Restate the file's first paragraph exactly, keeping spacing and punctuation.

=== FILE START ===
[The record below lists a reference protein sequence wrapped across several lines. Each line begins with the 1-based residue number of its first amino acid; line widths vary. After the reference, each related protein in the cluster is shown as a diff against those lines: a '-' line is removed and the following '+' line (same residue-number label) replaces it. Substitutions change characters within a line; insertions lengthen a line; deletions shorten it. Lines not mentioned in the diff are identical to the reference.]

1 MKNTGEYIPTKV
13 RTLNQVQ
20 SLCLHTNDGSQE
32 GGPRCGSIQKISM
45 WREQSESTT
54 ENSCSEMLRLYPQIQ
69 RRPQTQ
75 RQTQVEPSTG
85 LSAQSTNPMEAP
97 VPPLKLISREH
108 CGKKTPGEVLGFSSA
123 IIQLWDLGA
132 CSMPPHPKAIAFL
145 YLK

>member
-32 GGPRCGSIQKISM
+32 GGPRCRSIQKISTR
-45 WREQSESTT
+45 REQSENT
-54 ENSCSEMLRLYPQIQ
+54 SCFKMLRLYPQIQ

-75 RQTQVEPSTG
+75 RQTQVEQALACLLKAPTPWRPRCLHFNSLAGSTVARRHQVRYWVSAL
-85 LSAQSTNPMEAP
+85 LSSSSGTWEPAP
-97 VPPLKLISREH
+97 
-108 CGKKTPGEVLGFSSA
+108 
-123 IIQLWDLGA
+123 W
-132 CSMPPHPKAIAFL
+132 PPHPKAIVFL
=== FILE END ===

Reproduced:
[The record below lists a reference protein sequence wrapped across several lines. Each line begins with the 1-based residue number of its first amino acid; line widths vary. After the reference, each related protein in the cluster is shown as a diff against those lines: a '-' line is removed and the following '+' line (same residue-number label) replaces it. Substitutions change characters within a line; insertions lengthen a line; deletions shorten it. Lines not mentioned in the diff are identical to the reference.]